The High Court concluded:

“With respect to each of the applicant's convictions, there was, consistently with the words the Court used in Chidiac v The Queen (1991) 171 CLR 432 at 444 and M v The Queen (1994) 181 CLR 487 at 494, ‘a significant possibility that an innocent person has been convicted because the evidence did not establish guilt to the requisite standard of proof’"

This is a strong finding. It denotes the proposition that to allow the convictions to stand would occasion a miscarriage of justice.

So where to now following the Pell ruling? The allegations that concern the High Court’s ruling is but the beginning of a real analysis of Pell’s involvement and complicity in child sex abuse in the Catholic Church, and in particular the Ballarat Diocese. In some ways, Pell’s trial and subsequent appeals have shielded him and the Catholic Church from some facts and findings about child sex abuse by this institution. Suppression orders have had the effect of limiting the ability of parts of civil society from speaking about Pell and other Church leaders and their involvement in the scourge of Catholic Church child sex abuse.

The Royal Commission into Institutional Responses to Child Sexual Abuse has withheld findings about Pell due to the trial and subsequent appeals. The indications of the Commonwealth Attorney-General are that those findings will be publicly released in a matter of weeks. Abuse survivors and other witnesses to abuse will now also be able to speak and a fuller reporting on these matters may now be possible.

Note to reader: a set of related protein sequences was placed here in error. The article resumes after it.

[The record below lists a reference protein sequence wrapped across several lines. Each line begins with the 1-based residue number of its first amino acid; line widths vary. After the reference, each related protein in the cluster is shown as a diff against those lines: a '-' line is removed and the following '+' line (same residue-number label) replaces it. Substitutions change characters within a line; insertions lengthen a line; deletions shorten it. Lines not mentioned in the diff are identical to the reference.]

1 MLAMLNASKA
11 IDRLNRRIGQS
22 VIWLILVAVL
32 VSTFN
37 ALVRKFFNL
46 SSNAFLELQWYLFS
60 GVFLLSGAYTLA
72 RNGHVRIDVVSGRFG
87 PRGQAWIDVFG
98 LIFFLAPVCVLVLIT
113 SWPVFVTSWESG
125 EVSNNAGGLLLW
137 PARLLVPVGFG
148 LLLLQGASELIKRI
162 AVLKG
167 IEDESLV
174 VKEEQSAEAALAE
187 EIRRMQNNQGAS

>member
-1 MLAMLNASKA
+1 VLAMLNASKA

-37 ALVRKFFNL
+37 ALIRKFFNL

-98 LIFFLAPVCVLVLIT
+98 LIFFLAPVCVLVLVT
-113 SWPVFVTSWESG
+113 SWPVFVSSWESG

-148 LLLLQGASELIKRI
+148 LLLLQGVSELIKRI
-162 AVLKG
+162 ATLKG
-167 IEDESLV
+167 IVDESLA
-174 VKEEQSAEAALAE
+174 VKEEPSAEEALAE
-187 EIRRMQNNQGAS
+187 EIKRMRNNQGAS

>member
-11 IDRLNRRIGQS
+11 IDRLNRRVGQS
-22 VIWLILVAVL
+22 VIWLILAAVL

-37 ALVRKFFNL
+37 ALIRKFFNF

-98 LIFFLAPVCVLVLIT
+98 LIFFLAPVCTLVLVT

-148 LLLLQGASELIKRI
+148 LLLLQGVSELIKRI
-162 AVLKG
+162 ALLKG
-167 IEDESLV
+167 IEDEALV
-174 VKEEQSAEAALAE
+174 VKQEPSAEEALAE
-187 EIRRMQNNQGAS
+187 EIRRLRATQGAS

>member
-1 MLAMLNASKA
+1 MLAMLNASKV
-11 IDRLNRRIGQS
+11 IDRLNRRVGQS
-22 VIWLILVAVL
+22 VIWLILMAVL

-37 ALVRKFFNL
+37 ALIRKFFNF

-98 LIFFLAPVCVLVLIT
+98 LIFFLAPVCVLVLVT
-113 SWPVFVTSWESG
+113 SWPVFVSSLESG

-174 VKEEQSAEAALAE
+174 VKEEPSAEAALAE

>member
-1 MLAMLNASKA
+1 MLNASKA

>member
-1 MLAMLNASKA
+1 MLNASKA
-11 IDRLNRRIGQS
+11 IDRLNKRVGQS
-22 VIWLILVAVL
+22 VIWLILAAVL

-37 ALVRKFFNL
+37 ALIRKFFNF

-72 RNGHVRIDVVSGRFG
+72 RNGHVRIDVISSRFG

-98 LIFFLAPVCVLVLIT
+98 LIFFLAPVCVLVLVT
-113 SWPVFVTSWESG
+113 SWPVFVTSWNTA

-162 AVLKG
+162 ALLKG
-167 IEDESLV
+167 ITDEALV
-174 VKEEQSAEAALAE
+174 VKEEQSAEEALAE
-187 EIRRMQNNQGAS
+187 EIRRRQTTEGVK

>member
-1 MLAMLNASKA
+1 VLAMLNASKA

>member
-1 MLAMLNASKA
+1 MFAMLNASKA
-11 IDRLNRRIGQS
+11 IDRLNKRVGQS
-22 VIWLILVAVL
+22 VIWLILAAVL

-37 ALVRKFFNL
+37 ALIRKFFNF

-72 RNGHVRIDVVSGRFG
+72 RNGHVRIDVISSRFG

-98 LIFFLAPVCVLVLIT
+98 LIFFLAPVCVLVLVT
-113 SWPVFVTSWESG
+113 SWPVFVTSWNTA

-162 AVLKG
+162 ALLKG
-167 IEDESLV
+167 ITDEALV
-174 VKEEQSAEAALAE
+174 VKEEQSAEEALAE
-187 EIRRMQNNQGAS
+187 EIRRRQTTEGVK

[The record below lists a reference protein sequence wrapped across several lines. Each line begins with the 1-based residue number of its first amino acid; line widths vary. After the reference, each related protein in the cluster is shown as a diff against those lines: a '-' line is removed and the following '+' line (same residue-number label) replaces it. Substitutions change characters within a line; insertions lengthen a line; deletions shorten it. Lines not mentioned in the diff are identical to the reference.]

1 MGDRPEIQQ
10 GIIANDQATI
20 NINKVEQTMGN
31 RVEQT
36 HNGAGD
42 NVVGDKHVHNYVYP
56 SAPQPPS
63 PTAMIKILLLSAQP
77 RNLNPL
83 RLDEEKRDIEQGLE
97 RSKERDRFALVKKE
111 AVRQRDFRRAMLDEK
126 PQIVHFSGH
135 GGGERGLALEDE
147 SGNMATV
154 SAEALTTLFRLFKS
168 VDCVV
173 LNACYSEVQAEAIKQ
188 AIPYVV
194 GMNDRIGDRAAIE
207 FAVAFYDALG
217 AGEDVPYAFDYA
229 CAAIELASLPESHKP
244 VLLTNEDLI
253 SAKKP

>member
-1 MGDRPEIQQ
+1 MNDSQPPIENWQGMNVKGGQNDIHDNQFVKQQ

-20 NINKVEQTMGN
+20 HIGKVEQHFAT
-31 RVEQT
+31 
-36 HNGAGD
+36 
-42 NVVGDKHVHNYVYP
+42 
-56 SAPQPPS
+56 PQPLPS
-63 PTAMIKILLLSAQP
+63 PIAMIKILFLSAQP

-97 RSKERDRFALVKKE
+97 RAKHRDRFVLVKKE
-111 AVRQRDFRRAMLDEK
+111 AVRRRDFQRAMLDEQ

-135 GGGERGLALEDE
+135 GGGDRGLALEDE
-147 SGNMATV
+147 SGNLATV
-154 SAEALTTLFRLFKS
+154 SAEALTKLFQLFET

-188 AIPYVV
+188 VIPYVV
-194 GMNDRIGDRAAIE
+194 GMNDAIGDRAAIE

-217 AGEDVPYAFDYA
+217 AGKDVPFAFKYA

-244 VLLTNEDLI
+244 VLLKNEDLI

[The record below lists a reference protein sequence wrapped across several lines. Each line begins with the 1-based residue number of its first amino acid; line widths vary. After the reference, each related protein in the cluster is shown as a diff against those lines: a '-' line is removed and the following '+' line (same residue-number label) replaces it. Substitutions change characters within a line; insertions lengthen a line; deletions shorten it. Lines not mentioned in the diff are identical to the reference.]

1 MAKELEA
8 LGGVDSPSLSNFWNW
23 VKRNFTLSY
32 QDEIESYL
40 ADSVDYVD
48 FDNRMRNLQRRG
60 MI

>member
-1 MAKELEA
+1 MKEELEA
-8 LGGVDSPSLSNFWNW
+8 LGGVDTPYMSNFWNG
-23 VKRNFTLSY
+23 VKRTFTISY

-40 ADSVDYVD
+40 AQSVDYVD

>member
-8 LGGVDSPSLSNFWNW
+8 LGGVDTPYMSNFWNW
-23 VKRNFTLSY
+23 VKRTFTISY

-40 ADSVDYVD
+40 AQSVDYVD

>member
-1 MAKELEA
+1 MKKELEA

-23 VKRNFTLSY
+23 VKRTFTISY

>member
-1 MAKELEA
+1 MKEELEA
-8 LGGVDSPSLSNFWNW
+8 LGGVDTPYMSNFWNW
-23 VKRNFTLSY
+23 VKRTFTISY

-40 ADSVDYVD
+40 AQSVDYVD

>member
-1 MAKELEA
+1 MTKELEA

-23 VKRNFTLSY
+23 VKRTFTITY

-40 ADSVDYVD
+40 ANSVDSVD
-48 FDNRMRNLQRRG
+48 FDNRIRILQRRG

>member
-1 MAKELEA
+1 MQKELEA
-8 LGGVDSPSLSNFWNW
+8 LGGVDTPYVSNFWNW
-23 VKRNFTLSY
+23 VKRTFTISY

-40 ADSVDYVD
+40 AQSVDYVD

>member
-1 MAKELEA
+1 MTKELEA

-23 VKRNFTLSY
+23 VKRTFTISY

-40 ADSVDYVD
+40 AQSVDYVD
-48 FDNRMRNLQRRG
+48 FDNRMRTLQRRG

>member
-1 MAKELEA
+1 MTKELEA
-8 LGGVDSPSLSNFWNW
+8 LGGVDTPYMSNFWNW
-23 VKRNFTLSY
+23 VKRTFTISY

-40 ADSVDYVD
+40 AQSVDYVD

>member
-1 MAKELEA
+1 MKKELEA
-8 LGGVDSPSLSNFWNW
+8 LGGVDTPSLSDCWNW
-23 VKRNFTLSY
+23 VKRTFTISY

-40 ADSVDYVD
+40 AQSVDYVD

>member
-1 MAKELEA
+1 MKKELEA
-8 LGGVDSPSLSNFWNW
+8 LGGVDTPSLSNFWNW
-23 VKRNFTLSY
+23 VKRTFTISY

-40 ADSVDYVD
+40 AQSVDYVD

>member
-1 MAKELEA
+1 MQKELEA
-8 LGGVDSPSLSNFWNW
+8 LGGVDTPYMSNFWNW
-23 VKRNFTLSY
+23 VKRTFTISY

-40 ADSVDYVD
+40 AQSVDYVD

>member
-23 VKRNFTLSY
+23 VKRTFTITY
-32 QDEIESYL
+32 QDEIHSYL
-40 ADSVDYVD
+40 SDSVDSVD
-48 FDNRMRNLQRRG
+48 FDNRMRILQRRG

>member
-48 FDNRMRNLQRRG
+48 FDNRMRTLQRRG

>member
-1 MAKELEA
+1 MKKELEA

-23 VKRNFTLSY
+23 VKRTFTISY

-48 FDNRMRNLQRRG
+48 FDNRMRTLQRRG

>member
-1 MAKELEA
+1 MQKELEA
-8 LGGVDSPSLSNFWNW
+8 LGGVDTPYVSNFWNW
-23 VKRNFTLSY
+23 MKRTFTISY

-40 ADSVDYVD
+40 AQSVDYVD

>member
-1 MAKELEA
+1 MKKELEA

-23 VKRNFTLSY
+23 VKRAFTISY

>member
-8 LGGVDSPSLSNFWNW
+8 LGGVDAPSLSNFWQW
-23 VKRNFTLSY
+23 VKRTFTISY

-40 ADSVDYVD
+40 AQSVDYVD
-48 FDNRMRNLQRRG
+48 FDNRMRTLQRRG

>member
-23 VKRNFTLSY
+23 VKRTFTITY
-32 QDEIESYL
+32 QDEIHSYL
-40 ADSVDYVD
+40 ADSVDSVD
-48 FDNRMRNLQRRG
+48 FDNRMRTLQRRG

It has been reported that Pell faces and will face other civil proceedings concerning allegations both of covering up child sex abuse in the Church and of committing acts of sexual abuse himself. It is to be presumed that if there are credible allegations of sexual abuse at Pell’s hands then those matters will be the subject of investigation by police and if there is a case to be answered then Pell will be the subject of further criminal charges.